The listen again on the Internet good or bad You and Yours phone in is available already. Background here. I rambled a bit in my second answer, and then found myself running on the outside of the programme for much of the programme. One thing I did notice though was that for a man who, as Stephen Coleman noted, ‘makes living out of being snide about other people’s intelligence’, Andrew Keen always seems impressed with the exceptional intelligence of those who speak with him (which tends to dilute the power of his premise that ordinary people and kids are just too thick not to fall into the many invidious traps waiting unbeknownst upon the ‘net).
I’m glad that someone like Andrew is sowing some seeds of doubt about the verities of the Internet. I’m sympathetic to concerns about the quality of news outputs for instance. Quality news takes the kind of time and money that large news organisations seem unwilling to invest.
That doesn’t mean I agree with him. Currently, and actually well before the advent of the Internet, large papers have been cutting the amount they invest in quality news gathering and output. Who or what has replaced the likes of the Sunday Times Insight team?
But the truth is, Andrew wants to do what he cannot do: that is to roll up the last ten years and pretend that the internet simply hasn’t occurred. Indeed it has already penetrated the institutions he seeks to protect.
Two years ago the Wall Street Journal reported that 51% of journalists use blogs regularly, with 28% depending on them for daily material. That it is rarely admitted in public, undermines public debate about such matters and allows someone like Andrew assert that somehow the two are in some kind of ‘dis-relationship’. That somehow blogs, amateur and, therefore corrosive, in habit different worlds from the professional journalists.
For me the net is a good thing in the way that the invention of Gutenburg’s moveable type printing press was good back in 1440. It democratized learning for the common man, and gave rise to religious schisms which in turn gave rise to ruthless and bloody war that lasted several millennia. But who now, as Andrew seems to be claiming for the internet, would say that books had been a bad thing?
The most telling quote was from a businessman just over half way through, who thought that the internet was “a worse invention than the atom bomb” and complained that far from making things easier, it rarely gave them time to rest. Others complained it was dehumanising our lives. Yet, the positive stories were largely about the net as a connective force, keeping in touch with families, etc.. In one snip the ‘lead singer’ from the Zimmers says about YouTube when he launched his first video: “I did it for no other reason than I could”.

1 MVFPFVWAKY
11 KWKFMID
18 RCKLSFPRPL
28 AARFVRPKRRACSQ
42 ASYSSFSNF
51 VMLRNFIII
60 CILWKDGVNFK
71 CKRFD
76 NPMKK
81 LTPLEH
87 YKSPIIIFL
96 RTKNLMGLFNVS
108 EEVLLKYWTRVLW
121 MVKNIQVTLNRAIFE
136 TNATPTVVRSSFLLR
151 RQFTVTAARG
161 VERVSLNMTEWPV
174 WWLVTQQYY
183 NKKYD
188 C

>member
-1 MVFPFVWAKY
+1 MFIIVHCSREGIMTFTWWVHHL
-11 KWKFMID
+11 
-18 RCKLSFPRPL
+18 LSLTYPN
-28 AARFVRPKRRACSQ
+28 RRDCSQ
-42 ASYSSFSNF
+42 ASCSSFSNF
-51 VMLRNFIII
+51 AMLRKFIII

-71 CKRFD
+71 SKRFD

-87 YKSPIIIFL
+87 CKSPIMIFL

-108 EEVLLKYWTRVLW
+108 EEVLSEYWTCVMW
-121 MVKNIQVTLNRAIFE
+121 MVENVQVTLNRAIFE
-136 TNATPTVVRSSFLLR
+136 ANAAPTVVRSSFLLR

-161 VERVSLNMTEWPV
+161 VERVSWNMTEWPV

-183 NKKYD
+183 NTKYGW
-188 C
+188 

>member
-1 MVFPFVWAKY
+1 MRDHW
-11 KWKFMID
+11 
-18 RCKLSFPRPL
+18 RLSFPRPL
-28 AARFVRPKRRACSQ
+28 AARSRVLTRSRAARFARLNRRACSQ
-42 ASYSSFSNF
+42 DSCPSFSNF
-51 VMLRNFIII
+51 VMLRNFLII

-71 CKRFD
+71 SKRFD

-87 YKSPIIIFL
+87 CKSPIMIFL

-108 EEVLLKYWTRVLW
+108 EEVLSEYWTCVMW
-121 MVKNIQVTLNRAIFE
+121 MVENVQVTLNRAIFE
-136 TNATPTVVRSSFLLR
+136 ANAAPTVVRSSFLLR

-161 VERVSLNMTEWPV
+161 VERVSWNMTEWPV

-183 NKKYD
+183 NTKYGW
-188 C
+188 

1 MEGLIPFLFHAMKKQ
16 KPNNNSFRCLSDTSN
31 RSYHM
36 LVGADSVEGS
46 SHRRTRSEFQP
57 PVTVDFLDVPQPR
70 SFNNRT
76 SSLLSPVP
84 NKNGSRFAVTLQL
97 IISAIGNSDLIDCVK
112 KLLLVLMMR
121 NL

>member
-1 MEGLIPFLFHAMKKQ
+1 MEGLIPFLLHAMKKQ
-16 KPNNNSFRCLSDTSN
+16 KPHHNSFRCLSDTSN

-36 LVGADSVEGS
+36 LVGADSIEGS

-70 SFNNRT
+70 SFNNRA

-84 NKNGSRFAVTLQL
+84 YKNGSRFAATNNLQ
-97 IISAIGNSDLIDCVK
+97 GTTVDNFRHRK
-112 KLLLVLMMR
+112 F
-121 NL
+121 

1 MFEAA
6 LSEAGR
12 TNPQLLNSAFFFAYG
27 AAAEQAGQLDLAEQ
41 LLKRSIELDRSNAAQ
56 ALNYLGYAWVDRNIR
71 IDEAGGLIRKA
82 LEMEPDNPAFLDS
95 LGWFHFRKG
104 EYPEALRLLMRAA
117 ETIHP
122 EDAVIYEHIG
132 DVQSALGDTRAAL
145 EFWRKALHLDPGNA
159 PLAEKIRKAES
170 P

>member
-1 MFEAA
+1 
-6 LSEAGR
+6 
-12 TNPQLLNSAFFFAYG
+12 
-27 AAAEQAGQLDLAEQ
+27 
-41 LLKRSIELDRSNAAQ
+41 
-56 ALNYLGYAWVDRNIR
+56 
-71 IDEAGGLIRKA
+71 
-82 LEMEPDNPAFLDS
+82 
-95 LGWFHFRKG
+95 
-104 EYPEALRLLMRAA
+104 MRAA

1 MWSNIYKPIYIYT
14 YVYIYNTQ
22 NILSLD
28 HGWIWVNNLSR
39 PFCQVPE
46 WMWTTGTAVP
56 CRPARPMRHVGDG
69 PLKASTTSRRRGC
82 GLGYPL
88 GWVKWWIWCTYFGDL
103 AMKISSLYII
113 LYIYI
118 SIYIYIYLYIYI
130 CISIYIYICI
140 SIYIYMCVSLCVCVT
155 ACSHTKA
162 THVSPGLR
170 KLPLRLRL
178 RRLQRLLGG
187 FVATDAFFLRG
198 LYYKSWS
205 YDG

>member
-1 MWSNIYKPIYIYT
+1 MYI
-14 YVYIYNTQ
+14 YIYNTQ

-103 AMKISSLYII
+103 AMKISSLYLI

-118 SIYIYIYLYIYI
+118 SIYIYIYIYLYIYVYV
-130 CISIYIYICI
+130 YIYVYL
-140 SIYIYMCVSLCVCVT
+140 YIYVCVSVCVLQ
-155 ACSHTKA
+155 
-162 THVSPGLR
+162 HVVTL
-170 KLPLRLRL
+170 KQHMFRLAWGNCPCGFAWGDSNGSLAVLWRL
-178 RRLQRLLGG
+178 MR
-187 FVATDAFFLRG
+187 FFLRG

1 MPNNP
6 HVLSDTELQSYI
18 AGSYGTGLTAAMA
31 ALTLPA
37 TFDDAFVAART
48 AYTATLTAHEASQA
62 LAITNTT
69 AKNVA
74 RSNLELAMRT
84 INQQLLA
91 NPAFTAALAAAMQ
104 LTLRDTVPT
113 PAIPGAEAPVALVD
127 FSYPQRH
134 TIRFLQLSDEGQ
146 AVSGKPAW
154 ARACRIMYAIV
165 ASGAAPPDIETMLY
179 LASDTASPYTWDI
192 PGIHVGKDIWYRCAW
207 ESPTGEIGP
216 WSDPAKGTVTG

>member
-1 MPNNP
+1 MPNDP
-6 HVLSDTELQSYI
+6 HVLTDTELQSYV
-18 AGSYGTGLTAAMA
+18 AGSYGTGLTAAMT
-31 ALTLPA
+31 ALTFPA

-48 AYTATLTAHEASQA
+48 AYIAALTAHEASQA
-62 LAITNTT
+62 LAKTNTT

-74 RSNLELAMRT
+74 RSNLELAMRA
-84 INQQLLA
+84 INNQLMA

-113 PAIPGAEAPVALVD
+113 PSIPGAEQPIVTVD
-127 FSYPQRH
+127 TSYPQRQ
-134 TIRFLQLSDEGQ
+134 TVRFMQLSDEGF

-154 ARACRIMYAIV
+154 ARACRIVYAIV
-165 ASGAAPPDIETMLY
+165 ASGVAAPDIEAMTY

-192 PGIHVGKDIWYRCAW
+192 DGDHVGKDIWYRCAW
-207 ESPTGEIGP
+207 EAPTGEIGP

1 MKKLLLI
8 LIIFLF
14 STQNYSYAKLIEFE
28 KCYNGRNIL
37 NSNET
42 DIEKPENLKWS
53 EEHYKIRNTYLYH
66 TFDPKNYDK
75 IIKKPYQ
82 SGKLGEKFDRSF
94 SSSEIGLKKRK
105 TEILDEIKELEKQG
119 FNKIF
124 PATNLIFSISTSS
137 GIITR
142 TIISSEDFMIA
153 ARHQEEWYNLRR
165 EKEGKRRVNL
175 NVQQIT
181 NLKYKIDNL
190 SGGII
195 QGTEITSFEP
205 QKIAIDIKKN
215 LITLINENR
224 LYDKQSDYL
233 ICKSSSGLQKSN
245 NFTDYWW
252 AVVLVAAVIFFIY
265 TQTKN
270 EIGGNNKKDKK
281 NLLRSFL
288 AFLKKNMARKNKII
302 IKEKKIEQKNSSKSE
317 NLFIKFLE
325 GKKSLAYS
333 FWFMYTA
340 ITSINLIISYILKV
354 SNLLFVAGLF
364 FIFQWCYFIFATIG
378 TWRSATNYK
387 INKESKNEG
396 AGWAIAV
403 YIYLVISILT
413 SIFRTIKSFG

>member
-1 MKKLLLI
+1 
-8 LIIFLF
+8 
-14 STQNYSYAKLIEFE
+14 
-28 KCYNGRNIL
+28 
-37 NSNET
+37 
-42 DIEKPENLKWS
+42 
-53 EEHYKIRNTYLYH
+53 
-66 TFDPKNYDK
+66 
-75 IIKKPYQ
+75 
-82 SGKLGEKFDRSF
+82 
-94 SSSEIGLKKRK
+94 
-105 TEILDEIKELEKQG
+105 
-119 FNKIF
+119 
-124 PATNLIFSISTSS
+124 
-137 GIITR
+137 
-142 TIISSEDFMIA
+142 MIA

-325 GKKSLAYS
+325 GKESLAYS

For what they are worth, here’s my five things we can do now, we couldn’t do before the Internet:
• Communicate instantly with friends and relatives on the other side of the world. Instant messaging keeps families talking where previously they would have had to wait for letters.
• Collaborate with others of a like mind with a fraction of the time and effort that it might have taken twenty years ago. Think fanzines, printing, envelope-stuffing, stamps, and subscriptions to pay for it all.
• It has allowed ordinary people to engage with a higher level of knowledge and complexity, without needing direct access to universities/libraries/etc… You no longer need a legal dictionary, or venerable tome on all the finer points of the British constitution to access, precise details.
• We can think faster, and smarter, by picking up ideas from others and testing them on other communities of individuals.
• We can read for ourselves what citizens in other countries think about events in their own countries.
And the downside:
• Who ensures the maintenance of quality outputs, when too little on the net is actually paid for? If the net becomes the largest market, who is going to paid for quality product? Although to an extent I think this is probably reading the future, as though it were a perfect extension of a turbulent present.
• Privacy is a long term worry. The net may appear to be a wide open space, but large parts of it are ultimately amenable to control by a very small number of organisations in the US.
• The blurring of public and private spheres. Nothing is quite as annonymous as it seems. It’s a public space, and what you write when you are 16 or 21 one as a bit of craic amongst friends, may not read so well amongst business colleagues when you are 25.
Mick is founding editor of Slugger. He has written papers on the impacts of the Internet on politics and the wider media and is a regular guest and speaking events across Ireland, the UK and Europe. Twitter: @MickFealty